Across the country, our transportation infrastructure is aging. Designed to last a certain amount of time, our nation’s bridges are reaching the end of their design life. Approximately 56,000 bridges, are considered to be in "poor" condition, on which we daily take 188 million trips. Today, the estimated cost to rehabilitate our deficient bridges is $123 billion – posing a significant burden on taxpayers. Without remediation, bridges that are rated as "poor" are also in danger of collapsing, which may lead to deaths and damage to surrounding property.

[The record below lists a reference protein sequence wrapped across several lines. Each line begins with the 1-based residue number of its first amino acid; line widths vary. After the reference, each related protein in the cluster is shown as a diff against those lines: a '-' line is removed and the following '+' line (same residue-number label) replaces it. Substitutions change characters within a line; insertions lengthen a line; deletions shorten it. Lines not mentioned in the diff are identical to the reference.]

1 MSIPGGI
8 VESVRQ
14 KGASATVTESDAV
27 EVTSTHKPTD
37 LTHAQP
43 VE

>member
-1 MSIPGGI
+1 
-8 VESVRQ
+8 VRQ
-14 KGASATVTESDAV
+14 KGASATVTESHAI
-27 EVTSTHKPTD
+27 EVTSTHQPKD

Moreover, population in the coastal regions are feeling the wrath of climate change, which has led to an increase in hurricanes, flooding, and sea level rise. The climate change also causes higher rates of degradation in residential and commercial buildings, and transportation infrastructures which makes them highly vulnerable to collapse under natural hazards.
The main goal of our research is to develop and integrate advanced materials in bridges, residential, and commercial buildings, to make them more durable and resilient when faced with today’s natural hazards. The use of appropriate materials to repair existing structures and to construct new structures can reduce maintenance efforts and slow down structural deterioration, ultimately improving structural performance, and reducing overall lifecycle costs.